Jamie DeWolf, Scientology Founder's Great-Grandson, Accuses Church Of 'Brainwashing'

The great-grandson of Scientology founder L. Ron Hubbard says that the Church of Scientology is one of the most “devious, systematic brainwashing systems that’s ever been invented.”

Jamie DeWolf appeared on CurrentTV's "The Young Turks" on Thursday night and spoke with host Cenk Uygur about how Scientology is able to convince people -- including big-name celebrities like Tom Cruise, John Travolta, Kirstie Alley and Juliette Lewis -- to believe its message.

"I think it is one of the most brilliant and devious, systematic brainwashing systems that's ever been invented," DeWolf told CurrentTV. "It works through electrified hypnosis. It works through past life regression therapy. It works through a lot of hodgepodge of ideas that you sort of throw together with this extremely brutal sort of security sense and this kind of like CIA-like structure that becomes really intoxicating to people."

Continuing, DeWolf said, "To meet people who've been out of the cult, yeah you want to ask them about Xenu and aliens, but the fact is these are smart people they've just been completely destroyed systematically."

DeWolf, a slam poet, was raised a Baptist Christian and was never involved with his great-grandfather's religion.

He has also opened up to the New York Post about the dangers of Scientology, saying it destroyed Hubbard's life.

"[He] became more and more unhinged in his last days. He was lost in his own little wonderland, surrounded by this armada, this dark security force. He was totally lost," DeWolf said of his great-grandfather, who died in 1986.

DeWolf's disclosures follow the release of Lawrence Wright's new book, "Going Clear: Scientology, Hollywood, and the Prison of Belief," which offers an inside look at Scientology and the life of its founder, who once dreamed of being a screenwriter.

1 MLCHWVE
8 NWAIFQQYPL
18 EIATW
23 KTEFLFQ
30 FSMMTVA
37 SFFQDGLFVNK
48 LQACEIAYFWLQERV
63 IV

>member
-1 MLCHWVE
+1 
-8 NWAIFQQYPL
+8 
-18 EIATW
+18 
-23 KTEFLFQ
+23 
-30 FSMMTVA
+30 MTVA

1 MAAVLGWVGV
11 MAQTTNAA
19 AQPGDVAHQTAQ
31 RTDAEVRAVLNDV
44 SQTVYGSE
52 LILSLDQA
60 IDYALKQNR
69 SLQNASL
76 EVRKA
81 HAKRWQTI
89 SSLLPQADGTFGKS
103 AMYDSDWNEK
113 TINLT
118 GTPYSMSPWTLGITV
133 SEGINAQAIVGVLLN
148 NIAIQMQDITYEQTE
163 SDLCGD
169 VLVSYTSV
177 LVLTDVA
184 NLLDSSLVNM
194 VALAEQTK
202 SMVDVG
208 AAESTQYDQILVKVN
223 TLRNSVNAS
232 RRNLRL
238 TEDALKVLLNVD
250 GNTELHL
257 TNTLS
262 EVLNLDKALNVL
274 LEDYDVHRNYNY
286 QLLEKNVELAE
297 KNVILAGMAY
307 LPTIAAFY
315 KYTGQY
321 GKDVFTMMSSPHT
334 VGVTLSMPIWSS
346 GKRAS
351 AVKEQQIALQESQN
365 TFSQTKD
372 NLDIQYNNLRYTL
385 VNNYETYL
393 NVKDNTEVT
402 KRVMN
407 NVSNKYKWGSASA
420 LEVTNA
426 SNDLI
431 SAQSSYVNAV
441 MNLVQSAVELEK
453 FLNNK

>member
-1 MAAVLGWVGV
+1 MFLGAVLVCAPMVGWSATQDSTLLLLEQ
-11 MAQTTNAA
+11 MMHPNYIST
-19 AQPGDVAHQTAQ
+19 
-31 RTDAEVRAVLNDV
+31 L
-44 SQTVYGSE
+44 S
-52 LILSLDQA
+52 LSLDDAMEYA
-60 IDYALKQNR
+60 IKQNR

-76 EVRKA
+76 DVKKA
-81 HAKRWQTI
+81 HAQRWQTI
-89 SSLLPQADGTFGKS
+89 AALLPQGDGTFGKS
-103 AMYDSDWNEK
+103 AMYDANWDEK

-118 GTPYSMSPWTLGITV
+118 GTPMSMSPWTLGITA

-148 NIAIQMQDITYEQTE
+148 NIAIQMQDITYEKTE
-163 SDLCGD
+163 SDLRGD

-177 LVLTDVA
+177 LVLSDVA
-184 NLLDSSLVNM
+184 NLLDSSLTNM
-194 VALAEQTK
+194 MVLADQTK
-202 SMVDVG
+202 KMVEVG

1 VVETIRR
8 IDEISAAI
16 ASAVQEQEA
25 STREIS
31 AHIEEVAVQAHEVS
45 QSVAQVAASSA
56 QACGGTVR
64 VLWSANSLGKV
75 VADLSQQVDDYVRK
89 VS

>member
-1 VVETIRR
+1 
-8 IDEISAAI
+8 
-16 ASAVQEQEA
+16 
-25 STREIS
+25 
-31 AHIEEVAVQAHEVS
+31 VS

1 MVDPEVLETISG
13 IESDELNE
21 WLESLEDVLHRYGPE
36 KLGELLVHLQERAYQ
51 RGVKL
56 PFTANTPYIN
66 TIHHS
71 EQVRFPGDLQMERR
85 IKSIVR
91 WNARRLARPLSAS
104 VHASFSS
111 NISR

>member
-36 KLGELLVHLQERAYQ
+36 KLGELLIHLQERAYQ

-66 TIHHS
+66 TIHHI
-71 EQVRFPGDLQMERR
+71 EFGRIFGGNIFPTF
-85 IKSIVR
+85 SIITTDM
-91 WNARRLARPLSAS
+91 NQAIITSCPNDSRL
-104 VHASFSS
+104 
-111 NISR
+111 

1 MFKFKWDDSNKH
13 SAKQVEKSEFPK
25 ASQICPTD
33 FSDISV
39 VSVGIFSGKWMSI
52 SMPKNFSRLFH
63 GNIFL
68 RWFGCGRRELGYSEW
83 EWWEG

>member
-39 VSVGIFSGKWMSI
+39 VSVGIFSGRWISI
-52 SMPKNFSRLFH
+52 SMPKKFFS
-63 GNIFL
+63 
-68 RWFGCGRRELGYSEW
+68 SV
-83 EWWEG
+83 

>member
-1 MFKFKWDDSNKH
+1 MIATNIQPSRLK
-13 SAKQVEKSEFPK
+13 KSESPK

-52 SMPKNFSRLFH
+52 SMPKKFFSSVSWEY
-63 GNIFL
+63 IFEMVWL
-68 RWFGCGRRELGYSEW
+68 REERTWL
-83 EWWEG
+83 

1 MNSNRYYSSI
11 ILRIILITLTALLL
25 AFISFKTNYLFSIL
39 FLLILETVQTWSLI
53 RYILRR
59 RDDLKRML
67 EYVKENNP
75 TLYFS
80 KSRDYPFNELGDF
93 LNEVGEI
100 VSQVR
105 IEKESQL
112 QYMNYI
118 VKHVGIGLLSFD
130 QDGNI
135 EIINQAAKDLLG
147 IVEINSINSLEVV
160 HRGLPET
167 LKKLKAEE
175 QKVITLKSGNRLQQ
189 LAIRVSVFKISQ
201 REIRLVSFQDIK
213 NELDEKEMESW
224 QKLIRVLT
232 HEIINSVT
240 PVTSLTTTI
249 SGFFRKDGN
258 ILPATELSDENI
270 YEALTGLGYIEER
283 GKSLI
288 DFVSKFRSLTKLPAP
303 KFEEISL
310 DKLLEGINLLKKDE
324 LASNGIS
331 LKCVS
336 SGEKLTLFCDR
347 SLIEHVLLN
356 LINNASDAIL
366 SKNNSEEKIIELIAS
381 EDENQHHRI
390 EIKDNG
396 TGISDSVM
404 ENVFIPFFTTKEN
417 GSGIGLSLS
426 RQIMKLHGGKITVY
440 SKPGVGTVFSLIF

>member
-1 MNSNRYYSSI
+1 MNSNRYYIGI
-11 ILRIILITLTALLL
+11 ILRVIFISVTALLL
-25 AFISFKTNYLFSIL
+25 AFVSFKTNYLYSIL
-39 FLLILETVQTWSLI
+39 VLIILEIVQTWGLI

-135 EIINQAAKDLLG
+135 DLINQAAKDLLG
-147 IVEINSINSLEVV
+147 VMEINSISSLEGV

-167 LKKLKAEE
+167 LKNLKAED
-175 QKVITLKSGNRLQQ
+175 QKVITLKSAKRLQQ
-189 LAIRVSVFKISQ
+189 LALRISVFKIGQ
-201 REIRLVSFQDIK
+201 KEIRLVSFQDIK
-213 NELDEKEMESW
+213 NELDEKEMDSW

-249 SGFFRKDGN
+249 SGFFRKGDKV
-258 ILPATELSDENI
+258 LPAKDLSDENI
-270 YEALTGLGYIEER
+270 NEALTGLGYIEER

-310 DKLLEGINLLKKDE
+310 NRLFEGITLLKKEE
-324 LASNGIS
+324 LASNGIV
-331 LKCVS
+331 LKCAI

Scientologists have vehemently criticized the book and allege that Wright didn't verify enough of his facts, according to the Daily Beast. The author claims the church's allegations were trumped up, and that the organization didn't want to offer him any insight but did want a list of his sources.

“It’s a big project to write, essentially, a history of a hostile organization that hides its data and tries to mislead you about its past. And if I’ve made mistakes, they will be corrected,” Wright told the Daily Beast. “But it is a monumental task to try to get at the truth of what goes on inside Scientology.

A Scientology-sponsored article published on the Atlantic's website this month claimed that the Church of Scientology expanded more in 2012 than in any 12 months of its 60-year history. The ad, which ran several days before the release of Wright's book, kicked up a flurry of criticism before the Atlantic pulled it and issued an apology.



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